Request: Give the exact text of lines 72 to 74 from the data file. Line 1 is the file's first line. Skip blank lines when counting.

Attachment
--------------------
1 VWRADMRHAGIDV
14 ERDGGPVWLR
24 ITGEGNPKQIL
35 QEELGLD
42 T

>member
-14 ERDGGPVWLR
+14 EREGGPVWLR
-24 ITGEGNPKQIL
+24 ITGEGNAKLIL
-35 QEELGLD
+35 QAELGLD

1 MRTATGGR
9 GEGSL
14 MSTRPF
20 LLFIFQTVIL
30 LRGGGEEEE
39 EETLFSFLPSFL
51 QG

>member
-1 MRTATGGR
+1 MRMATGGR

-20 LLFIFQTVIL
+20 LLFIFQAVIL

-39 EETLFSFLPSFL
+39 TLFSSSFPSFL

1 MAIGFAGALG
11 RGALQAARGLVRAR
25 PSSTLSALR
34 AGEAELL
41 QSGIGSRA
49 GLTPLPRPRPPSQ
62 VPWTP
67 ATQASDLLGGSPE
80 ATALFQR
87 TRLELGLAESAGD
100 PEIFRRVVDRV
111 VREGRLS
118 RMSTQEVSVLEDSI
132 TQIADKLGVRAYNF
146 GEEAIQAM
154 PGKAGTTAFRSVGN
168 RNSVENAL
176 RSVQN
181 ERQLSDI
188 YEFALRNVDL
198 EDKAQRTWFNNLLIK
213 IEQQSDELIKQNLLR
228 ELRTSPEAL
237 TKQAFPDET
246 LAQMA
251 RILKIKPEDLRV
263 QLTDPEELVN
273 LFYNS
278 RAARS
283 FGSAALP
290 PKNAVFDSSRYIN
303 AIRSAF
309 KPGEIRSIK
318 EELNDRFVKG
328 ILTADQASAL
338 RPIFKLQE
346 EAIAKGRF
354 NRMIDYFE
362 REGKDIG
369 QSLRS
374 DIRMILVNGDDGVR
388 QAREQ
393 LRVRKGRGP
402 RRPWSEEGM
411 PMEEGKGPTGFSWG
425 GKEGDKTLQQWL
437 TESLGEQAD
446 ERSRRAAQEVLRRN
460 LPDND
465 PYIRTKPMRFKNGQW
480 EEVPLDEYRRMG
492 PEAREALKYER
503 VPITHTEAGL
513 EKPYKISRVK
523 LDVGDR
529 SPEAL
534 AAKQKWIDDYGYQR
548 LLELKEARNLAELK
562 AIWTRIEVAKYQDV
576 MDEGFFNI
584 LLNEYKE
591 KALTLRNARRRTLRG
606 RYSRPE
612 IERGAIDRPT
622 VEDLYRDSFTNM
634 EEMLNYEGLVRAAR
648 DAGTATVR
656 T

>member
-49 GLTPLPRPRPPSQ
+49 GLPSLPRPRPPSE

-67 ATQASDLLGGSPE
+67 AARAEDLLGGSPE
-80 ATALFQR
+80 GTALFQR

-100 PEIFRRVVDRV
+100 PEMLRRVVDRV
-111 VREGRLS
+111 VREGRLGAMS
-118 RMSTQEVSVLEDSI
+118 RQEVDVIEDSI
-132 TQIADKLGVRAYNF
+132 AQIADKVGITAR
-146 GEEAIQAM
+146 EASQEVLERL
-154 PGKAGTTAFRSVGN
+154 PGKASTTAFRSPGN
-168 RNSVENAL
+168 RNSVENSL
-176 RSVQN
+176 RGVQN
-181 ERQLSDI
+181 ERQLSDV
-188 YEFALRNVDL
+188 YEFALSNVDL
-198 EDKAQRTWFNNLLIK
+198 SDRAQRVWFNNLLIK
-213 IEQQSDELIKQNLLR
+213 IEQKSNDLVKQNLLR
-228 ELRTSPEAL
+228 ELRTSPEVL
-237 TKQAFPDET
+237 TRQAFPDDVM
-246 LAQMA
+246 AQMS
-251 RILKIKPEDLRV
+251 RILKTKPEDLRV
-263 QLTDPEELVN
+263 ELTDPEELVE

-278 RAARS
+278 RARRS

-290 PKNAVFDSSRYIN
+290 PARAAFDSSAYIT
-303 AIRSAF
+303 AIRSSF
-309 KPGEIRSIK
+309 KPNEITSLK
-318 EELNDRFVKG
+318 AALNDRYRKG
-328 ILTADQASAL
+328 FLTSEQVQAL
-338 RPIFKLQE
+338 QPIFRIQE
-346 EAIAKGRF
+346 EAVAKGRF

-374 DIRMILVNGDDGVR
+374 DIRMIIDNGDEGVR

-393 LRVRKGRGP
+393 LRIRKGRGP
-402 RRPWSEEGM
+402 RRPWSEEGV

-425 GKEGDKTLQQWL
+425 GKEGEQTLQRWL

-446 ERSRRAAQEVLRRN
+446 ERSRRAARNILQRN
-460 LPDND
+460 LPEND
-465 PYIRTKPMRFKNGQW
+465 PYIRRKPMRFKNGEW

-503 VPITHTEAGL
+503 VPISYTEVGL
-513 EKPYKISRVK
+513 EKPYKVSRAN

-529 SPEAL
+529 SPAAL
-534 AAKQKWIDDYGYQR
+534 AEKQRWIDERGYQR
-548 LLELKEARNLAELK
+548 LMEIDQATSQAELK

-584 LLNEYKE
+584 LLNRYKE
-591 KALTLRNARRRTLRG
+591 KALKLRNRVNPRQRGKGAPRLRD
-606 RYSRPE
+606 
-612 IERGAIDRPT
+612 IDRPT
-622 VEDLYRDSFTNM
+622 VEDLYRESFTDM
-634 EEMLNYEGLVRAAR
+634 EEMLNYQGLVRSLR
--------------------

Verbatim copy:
425 GKEGDKTLQQWL
437 TESLGEQAD
446 ERSRRAAQEVLRRN